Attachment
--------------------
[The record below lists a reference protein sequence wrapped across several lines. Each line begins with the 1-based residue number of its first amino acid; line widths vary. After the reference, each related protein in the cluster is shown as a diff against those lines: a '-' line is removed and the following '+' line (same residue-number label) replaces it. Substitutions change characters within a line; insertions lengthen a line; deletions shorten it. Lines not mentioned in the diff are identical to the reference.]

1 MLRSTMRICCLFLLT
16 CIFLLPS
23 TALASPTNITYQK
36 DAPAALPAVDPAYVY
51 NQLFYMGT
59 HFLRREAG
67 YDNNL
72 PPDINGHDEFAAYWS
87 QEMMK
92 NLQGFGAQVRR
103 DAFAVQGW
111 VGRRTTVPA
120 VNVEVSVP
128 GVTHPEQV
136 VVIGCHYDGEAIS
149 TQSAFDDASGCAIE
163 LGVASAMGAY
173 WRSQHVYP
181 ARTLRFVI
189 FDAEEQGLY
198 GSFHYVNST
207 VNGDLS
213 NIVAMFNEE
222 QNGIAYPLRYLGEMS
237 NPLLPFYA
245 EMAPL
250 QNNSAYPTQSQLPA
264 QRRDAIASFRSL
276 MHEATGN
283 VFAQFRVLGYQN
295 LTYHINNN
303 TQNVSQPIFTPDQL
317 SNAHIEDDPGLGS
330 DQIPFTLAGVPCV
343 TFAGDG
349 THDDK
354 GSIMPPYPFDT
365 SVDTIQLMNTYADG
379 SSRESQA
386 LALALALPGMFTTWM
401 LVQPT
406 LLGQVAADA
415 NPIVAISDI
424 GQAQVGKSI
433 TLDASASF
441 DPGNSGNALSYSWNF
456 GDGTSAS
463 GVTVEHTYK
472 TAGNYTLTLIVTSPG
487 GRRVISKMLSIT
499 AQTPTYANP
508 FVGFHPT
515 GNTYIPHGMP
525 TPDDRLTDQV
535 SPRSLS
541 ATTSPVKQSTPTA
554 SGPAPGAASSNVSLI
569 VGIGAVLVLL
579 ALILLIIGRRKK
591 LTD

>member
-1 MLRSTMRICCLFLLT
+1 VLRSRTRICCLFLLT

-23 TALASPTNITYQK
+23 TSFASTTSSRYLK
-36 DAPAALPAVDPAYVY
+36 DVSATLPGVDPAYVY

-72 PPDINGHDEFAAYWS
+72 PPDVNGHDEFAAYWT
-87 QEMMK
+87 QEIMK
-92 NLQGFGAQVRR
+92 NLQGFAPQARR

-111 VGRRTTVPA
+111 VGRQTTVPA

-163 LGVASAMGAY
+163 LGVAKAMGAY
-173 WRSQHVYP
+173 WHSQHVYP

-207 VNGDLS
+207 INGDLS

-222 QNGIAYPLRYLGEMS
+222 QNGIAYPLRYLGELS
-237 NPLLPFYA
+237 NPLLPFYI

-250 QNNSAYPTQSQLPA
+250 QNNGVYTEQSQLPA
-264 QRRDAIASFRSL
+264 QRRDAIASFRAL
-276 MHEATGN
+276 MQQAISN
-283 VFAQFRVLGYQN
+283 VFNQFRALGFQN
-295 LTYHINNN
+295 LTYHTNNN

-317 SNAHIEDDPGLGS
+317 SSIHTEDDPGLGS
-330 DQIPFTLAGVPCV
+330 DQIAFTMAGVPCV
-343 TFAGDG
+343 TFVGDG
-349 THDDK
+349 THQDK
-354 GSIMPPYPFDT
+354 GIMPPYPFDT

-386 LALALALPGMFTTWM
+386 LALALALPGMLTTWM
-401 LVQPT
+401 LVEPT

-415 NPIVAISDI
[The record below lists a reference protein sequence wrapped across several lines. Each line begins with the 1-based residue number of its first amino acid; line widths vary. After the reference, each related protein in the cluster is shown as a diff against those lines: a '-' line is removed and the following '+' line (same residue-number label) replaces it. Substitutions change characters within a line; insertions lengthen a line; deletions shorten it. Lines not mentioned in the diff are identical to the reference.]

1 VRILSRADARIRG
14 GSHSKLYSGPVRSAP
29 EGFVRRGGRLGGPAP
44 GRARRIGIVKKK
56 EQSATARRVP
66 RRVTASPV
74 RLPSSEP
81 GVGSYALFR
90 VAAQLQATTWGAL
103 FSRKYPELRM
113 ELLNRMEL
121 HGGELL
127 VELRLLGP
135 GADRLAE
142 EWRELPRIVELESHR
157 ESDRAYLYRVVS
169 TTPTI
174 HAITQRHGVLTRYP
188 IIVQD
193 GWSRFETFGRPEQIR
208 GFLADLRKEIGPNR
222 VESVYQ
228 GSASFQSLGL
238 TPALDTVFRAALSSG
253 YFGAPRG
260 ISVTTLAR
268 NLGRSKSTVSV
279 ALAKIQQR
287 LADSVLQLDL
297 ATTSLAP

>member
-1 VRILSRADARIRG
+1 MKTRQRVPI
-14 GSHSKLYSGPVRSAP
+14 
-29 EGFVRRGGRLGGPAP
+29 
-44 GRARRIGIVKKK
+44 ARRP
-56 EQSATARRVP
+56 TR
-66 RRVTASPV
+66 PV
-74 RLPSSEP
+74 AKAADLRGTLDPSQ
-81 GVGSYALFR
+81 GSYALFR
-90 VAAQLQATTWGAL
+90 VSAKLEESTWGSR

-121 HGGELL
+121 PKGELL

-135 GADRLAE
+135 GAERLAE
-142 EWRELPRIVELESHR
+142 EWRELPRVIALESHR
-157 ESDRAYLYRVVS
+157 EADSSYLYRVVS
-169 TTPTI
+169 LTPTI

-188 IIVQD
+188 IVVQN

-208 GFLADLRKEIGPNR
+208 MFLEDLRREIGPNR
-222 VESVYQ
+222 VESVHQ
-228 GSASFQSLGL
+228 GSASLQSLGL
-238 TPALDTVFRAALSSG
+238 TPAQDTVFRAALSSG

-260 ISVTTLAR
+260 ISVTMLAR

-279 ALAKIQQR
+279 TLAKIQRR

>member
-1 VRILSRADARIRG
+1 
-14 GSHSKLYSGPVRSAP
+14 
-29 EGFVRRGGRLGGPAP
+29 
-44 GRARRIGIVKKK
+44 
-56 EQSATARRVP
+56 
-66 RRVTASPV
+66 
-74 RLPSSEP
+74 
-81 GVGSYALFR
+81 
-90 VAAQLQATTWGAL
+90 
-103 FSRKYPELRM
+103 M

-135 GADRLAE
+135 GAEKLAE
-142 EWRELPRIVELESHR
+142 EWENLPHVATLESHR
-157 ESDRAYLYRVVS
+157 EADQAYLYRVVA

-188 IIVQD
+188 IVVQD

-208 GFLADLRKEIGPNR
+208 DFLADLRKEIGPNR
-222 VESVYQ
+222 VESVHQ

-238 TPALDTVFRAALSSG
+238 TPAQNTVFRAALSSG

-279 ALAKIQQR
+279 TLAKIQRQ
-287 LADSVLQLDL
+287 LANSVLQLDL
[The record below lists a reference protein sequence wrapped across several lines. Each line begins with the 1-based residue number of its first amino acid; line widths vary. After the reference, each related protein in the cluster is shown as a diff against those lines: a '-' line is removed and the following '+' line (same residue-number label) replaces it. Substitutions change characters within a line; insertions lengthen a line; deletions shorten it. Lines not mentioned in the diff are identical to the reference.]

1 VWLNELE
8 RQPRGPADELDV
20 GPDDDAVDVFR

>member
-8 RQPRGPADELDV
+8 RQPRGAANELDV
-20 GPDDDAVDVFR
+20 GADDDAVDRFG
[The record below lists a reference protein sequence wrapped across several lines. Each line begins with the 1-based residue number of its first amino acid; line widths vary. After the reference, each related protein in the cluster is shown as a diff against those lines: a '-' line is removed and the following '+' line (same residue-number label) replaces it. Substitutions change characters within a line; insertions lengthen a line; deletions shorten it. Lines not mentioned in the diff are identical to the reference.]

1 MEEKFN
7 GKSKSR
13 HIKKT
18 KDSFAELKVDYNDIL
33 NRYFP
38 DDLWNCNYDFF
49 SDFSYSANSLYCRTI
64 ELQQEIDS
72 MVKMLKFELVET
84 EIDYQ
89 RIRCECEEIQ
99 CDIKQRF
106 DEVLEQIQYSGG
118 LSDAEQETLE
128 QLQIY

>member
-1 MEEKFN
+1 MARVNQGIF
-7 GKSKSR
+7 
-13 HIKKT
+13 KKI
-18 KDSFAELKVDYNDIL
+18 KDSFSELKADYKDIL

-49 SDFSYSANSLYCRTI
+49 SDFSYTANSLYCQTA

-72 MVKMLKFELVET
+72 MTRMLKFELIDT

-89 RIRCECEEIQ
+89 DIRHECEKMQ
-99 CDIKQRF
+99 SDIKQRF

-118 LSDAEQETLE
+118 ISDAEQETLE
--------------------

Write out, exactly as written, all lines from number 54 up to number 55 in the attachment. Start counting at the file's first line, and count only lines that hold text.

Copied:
515 GNTYIPHGMP
525 TPDDRLTDQV